Andrew Dillin, Ao-Lin Hsu, Nuno Arantes-Oliveira, Joshua Lehrer-Graiwer, Honor Hsin, Andrew G. Fraser, Ravi S. Kamath, Julie Ahringer and Cynthia Kenyon
Rates of Behavior and Aging Specified by Mitochondrial Function During Development.
Science 298(5602), 2398-2401 (2002)    [PDF]    [Abstract]    [PubMed]  [Supplementary Data]

Ao-Lin Hsu, Coleen T. Murphy and Cynthia Kenyon
Regulation of Aging and Age-Related Disease by DAF-16 and Heat-Shock Factor.
Science 300(5622), 1142-1145 (2003)    [PDF]    [Abstract]    [PubMed]  [Supplementary Data]

Coleen T. Murphy, Steven A. McCarroll, Cornelia I. Bargmann, Andrew Fraser, Ravi S. Kamath, Julie Ahringer, Hao Li and Cynthia Kenyon
Genes that Act Downstream of DAF-16 to Influence the Lifespan of Caenorhabditis elegans.
Nature 424(6946), 277-283 (2003)    [PDF]    [Abstract]    [PubMed]  [News and Views]  [Supplementary Data]

Nuno Arantes-Oliveira, Jen R. Berman andCynthia Kenyon
Healthy animals with extreme longevity.
Science 302(5645), 611 (2003)    [PDF]  [Abstract]    [PubMed]  [Supplementary Data]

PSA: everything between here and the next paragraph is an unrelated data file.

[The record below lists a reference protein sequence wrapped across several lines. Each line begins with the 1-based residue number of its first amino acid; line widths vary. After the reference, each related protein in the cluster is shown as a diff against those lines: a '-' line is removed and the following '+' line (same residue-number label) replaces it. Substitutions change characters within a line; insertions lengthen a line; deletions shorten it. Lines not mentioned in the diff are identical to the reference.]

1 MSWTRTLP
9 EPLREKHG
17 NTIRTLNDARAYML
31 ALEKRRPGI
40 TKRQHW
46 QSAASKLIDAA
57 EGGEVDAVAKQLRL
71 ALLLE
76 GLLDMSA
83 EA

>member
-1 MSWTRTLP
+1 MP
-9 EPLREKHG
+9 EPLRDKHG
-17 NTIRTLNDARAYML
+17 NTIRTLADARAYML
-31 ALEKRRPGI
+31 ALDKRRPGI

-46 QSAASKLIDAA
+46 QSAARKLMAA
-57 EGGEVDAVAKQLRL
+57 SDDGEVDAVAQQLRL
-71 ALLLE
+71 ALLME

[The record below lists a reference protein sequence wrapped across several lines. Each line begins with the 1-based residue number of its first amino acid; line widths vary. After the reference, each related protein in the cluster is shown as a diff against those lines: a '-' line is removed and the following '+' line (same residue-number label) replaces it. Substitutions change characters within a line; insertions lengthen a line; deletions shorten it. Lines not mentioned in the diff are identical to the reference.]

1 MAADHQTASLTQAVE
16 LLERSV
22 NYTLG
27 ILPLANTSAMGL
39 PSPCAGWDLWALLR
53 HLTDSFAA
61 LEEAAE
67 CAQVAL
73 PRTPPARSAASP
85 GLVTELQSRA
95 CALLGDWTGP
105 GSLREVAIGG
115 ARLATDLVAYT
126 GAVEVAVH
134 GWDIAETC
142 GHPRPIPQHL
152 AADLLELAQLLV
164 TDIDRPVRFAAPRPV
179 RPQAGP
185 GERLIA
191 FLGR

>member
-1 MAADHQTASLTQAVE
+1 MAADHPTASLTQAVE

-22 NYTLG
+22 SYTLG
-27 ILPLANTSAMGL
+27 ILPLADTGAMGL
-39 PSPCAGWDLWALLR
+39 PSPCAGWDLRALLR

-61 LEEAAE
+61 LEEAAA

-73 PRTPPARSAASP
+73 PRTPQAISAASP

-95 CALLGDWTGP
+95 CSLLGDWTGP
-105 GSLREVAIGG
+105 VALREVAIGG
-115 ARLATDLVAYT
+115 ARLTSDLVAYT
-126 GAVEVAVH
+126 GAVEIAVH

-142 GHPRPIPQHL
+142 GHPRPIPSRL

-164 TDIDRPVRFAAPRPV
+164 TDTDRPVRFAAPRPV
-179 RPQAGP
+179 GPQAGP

Natasha Libina, Jen R. Berman and Cynthia Kenyon
Tissue-specific activities of C. elegans DAF-16 in the regulation of lifespan.
Cell 115(4), 489-502 (2004)  [PDF]   [Abstract]    [PubMed]  [Supplementary Data]

Joy Alcedo and Cynthia Kenyon
Regulation of C. elegans  Longevity by Specific Gustatory and Olfactory Neurons.
Neuron 41(1), 45-55 (2004)    [PDF]    [Abstract]    [PubMed]  [Previews]  [Supplementary Data]

Malene Hansen, Ao-Lin Hsu, Andrew Dillin, and Cynthia Kenyon
New genes tied to endocrine, metabolic, and dietary regulation of lifespan from a Caenorhabditis elegans genomic RNAi screen.
PLoS Genet. 1(1), 119-128 (2005)    [PDF]    [Abstract]    [PubMed]  [Supplementary Data]

Jen R. Berman and Cynthia Kenyon
Germ-cell loss extends C. elegans life span through regulation of DAF-16 by kri-1 and lipophilic-hormone signaling.
Cell 124(5), 1055-1068 (2006)    [PDF]    [Abstract]    [PubMed]  [Supplementary Data]